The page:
Viewing posts tagged the slow death of western civilisation

The No Man

Well, I watched 'The Snowmen'.

It started badly, with the loner as unhealthy future villain. Watch out for the loners everybody - they're scary.

It briefly picked up with a rather good new title sequence.

Then we got into the mystery section, which was okay. I have serious issues with the idea that the Doctor is now mates with a Silurian and a Sontaran. Both races should hate his guts, the Silurians with good reason.  He's repeatedly failed to do anything but posture some platitudes for these Palestinians of the Who-world.  And then either sit by while his mates kill them, or kill them himself.  And the Sontarans don't work as comedy pratts.  I remember when they were satirical deconstructions of literal-mindedness and militarism, compared archly to medieval chivalric hypocrisy.  Now they're straight men.

But some of the jokes were funnyish, even if they did rely on the idea that it's okay to mock people for being short, looking odd, etc.

The spiral staircase was nice.

But then... Look, it's now clear that this show has no ambition to be anything more than put-down comedy and sentimentality, interspersed with stuff ...

A Role Model

In an age when the suffocating omnipresence of the imperatives of neoliberalism has penetrated every single corner of culture - aggressively colonizing even the formely overlooked, underpoliced nooks and crannies where eccentricity and offbeatitude used to be free to spring up like hardy weed - and even the supposedly nerdy heroes have to be marketably thin, sexy and dressed in geek chic, it might do us all good to remember...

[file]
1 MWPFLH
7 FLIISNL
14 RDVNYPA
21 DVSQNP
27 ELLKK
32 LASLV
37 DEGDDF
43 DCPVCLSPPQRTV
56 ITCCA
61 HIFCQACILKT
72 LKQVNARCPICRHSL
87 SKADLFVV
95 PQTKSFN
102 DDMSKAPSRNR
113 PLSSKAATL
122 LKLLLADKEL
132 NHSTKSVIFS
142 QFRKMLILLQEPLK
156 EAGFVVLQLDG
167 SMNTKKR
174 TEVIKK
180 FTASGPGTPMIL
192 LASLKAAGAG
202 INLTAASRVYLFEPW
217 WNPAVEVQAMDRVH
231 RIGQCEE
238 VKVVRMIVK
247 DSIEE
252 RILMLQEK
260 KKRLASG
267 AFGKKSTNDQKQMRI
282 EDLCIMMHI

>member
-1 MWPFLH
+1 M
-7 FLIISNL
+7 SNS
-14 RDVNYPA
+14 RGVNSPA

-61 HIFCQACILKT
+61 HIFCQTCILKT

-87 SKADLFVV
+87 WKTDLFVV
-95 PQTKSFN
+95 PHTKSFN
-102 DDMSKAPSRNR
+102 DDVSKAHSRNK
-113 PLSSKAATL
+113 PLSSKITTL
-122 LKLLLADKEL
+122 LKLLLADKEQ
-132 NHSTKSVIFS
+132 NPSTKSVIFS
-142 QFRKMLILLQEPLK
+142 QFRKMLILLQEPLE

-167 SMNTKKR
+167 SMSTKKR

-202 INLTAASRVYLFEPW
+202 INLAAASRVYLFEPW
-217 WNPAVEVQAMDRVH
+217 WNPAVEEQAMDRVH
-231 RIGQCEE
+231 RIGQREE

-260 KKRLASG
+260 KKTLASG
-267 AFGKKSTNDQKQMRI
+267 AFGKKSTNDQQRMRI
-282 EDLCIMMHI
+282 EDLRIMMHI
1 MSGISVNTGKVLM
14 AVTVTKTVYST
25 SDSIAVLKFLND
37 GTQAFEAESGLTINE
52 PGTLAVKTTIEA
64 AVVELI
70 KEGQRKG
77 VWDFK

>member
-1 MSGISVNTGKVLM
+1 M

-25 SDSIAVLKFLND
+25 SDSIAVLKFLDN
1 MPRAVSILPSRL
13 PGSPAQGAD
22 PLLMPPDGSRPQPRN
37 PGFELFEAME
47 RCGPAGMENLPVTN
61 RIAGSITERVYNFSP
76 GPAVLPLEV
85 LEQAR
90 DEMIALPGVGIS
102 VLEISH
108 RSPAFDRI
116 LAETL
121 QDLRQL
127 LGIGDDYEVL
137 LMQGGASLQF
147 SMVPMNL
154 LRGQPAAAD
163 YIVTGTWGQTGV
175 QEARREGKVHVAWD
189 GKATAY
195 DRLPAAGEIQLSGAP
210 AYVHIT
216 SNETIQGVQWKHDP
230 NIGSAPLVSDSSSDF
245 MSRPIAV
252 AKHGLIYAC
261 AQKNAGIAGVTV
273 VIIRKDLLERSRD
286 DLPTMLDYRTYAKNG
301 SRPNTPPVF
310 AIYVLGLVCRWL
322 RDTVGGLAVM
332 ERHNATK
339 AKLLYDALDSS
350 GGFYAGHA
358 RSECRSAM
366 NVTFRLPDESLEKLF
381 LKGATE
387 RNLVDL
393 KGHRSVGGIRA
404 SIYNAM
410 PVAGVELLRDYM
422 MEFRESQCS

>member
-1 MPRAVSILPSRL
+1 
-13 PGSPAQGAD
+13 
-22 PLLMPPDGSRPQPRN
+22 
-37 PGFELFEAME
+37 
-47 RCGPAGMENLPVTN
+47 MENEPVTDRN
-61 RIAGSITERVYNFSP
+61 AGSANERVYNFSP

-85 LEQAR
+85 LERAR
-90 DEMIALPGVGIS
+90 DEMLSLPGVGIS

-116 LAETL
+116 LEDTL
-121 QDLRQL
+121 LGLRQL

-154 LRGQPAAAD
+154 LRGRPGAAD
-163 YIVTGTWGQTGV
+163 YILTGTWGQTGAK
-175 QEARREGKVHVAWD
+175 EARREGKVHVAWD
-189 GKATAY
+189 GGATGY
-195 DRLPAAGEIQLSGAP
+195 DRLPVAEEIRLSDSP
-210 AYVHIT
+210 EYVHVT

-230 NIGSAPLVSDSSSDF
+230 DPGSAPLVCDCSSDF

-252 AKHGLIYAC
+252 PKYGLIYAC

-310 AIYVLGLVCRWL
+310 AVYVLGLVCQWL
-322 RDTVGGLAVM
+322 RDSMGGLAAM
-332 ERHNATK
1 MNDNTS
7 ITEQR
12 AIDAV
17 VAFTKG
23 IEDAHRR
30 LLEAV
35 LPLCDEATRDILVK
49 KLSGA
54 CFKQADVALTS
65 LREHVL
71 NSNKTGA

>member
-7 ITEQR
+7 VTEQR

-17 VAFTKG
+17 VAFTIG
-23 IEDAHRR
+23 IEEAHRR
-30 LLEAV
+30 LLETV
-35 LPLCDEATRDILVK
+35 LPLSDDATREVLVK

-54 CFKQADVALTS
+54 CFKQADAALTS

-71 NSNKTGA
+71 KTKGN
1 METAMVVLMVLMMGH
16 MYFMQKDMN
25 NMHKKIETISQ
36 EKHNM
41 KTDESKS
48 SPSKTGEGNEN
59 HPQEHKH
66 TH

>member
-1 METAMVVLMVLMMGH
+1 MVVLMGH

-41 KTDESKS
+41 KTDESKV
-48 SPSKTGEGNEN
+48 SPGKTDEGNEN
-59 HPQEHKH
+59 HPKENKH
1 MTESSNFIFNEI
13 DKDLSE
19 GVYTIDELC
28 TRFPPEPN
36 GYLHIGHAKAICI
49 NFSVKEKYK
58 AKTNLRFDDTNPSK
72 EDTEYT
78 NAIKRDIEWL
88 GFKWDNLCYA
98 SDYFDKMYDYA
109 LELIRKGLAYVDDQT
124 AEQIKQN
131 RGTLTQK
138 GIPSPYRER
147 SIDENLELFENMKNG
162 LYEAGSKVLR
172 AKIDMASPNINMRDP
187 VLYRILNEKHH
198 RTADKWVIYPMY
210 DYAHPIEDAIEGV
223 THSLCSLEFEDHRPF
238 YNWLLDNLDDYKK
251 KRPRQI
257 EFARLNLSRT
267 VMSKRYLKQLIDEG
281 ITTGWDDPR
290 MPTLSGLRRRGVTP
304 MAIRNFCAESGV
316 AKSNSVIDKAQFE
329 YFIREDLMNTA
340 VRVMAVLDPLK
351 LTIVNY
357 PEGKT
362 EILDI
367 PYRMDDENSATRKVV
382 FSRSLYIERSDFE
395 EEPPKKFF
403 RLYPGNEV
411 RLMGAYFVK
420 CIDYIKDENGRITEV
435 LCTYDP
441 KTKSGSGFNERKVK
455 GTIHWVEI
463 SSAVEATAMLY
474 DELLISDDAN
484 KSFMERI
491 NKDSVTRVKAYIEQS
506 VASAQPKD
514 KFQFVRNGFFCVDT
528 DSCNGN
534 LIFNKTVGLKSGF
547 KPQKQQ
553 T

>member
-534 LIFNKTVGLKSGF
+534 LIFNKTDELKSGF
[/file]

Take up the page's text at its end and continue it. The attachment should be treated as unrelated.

My.  Fucking.  Hero.

Maybe some of us BELONG in the fields

A very good overview of the squalid pass to which Moffat has brought the show in its 50th anniversary year, with special attention paid to the issue of mysoginy, via River and Clara:

...we're not being encouraged to think there's something wrong with this person [River]: it's the show itself that comes across as jaded and withdrawn from empathy and decency to a psychopathic extent (and what a charming ethical copout to have the Doctor leave before he can witness the rest of the killing). Again, we have the depressingly widespread idea that a woman acting violently is empowering and a corrective to sexism and misogyny. When questioned about his ability with female characters during a Guardian interview Moffat replied:

River Song? Amy Pond? Hardly weak women. It's the exact opposite. You could accuse me of having a fetish for powerful, sexy women who like cheating people. That would be fair.
It would indeed. Unfortunately, a fetish for powerful, sexy women who like cheating people is no substitute for an interest in human beings.

http://richardhcooper.blogspot.co.uk/2013/05/steven-and-women-or-how-steven-moffat.html

I don't agree with every jot and tittle of this, but it ...

Not With A Bang

Some assumptions 'Closing Time' relies upon: a man being rubbish at looking after a baby is richly hilarious; James Corden has talent of some kind; it's still amusing when someone wrongly thinks two men are a couple.  All very questionable.

And, as ever, (heteronormative) love conquers all.  It kills Cybermen because emotions 'n' stuff, yeah?  Okay, they did something like that in 'The Invasion', but at least there it was any emotion, and it made the Cybermen go bonkers instead of just conveniently dying of endoftheepisodeitis.  Notice the utterly pedestrian, idea-free logic here.  You kill the loveless things with love.  That's like saying you kill poor people with money.  I know the gold thing was stupid, but at least that suggested the logic of using a magical metallic talisman against the zombies.  And at least, when the Cybermen got killed by gold or gravity or radiation, they were simply defeated and chased off rather than being negated or solved.  Kill a Cyberman with radiation and you simply defeat his physical presence.  Kill him with love and you solve him.  You explain him away.  You fill the ...